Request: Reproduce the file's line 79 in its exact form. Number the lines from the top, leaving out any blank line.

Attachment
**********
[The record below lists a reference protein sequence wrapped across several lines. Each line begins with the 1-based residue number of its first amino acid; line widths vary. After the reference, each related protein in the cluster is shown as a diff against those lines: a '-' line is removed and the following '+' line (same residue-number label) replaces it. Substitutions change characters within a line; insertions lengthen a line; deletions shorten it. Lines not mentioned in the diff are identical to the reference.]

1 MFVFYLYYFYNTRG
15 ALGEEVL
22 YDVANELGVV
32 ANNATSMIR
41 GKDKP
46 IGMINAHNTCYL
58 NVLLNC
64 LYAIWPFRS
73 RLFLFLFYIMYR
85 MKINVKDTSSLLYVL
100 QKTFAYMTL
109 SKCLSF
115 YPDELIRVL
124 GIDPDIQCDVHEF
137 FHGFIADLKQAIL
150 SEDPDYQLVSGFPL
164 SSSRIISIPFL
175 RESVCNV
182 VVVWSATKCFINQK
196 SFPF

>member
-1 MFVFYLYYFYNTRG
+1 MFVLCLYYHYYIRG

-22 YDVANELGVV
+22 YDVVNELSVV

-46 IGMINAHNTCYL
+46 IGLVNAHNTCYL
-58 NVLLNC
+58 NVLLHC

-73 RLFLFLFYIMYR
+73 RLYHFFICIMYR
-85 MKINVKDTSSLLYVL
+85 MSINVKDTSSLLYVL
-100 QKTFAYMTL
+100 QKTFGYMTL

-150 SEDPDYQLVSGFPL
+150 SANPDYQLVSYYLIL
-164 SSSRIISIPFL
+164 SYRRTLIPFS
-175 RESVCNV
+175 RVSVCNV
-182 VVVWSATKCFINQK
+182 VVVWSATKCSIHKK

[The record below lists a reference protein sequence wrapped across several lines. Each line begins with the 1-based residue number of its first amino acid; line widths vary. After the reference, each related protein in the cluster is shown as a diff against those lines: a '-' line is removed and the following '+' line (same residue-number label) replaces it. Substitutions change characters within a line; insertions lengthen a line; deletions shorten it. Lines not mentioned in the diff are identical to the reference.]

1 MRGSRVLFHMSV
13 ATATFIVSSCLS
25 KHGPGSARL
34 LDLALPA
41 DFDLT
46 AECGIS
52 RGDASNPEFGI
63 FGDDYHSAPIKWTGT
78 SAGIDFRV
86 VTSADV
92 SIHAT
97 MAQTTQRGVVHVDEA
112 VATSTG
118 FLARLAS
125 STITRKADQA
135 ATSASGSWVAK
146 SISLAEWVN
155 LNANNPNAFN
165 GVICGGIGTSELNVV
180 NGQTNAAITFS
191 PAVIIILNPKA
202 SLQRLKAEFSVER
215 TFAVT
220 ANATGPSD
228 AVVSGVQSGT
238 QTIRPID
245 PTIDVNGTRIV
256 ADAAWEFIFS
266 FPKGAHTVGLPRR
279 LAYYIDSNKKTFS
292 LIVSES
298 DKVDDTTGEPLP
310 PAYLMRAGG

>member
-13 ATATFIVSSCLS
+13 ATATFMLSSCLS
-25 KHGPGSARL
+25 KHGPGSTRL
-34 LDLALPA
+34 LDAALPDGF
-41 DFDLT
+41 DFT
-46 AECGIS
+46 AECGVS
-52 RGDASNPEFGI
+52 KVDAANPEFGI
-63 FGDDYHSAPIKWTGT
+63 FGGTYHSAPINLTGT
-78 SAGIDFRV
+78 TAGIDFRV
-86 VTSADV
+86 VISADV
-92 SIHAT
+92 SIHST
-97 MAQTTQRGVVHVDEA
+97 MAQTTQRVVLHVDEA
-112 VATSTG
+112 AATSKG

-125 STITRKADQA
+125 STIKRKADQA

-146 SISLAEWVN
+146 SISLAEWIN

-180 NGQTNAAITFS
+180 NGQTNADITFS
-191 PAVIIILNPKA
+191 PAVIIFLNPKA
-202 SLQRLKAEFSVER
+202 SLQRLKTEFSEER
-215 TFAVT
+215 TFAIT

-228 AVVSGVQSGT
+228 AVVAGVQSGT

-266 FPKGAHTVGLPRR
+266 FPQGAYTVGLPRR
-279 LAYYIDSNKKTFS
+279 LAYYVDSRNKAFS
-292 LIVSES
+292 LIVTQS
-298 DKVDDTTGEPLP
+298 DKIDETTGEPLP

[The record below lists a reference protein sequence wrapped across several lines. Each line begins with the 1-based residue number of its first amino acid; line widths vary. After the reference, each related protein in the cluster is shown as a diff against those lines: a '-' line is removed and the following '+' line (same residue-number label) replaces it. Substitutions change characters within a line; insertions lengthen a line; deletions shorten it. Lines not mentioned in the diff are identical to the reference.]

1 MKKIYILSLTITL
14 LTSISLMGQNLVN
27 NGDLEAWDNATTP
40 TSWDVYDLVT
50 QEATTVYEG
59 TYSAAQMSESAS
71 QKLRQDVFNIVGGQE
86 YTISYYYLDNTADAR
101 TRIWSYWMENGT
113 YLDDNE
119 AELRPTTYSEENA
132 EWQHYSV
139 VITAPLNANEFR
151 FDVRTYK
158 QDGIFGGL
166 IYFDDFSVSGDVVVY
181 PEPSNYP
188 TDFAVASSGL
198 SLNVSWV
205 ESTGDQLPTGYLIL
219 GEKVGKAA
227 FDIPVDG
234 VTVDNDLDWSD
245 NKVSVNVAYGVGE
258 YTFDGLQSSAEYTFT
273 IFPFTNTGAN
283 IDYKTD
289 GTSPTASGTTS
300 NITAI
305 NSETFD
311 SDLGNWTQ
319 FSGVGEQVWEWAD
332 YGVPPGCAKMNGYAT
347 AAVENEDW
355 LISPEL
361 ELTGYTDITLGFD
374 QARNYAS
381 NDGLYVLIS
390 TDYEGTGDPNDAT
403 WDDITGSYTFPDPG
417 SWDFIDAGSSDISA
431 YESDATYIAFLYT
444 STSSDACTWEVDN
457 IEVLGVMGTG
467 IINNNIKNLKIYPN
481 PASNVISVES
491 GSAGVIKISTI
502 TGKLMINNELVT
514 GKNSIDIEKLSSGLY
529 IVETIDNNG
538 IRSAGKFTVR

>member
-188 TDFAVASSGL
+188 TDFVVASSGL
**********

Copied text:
>member